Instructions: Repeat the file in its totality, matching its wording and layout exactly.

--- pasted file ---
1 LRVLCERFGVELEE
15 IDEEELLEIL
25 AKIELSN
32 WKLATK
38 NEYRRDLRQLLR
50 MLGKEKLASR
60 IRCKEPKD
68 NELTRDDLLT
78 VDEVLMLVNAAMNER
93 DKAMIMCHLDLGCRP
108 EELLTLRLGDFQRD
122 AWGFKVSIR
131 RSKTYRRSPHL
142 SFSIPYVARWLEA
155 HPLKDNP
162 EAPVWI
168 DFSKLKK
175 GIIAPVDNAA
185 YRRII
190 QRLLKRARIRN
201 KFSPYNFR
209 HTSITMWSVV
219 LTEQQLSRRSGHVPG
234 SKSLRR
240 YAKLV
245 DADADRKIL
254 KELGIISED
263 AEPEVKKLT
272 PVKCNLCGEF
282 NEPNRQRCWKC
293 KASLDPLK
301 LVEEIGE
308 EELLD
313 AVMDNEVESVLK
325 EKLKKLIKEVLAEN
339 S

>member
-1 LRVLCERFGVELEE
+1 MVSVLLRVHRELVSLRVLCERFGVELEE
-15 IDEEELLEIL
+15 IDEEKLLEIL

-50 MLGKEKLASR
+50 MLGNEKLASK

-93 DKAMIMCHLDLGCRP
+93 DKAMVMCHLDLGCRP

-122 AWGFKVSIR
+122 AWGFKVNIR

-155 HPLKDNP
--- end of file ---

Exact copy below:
1 LRVLCERFGVELEE
15 IDEEELLEIL
25 AKIELSN
32 WKLATK
38 NEYRRDLRQLLR
50 MLGKEKLASR
60 IRCKEPKD
68 NELTRDDLLT
78 VDEVLMLVNAAMNER
93 DKAMIMCHLDLGCRP
108 EELLTLRLGDFQRD
122 AWGFKVSIR
131 RSKTYRRSPHL
142 SFSIPYVARWLEA
155 HPLKDNP
162 EAPVWI
168 DFSKLKK
175 GIIAPVDNAA
185 YRRII
190 QRLLKRARIRN
201 KFSPYNFR
209 HTSITMWSVV
219 LTEQQLSRRSGHVPG
234 SKSLRR
240 YAKLV
245 DADADRKIL
254 KELGIISED
263 AEPEVKKLT
272 PVKCNLCGEF
282 NEPNRQRCWKC
293 KASLDPLK
301 LVEEIGE
308 EELLD
313 AVMDNEVESVLK
325 EKLKKLIKEVLAEN
339 S

>member
-1 LRVLCERFGVELEE
+1 MVSVLLRVHRELVSLRVLCERFGVELEE
-15 IDEEELLEIL
+15 IDEEKLLEIL

-50 MLGKEKLASR
+50 MLGNEKLASK

-93 DKAMIMCHLDLGCRP
+93 DKAMVMCHLDLGCRP

-122 AWGFKVSIR
+122 AWGFKVNIR

-155 HPLKDNP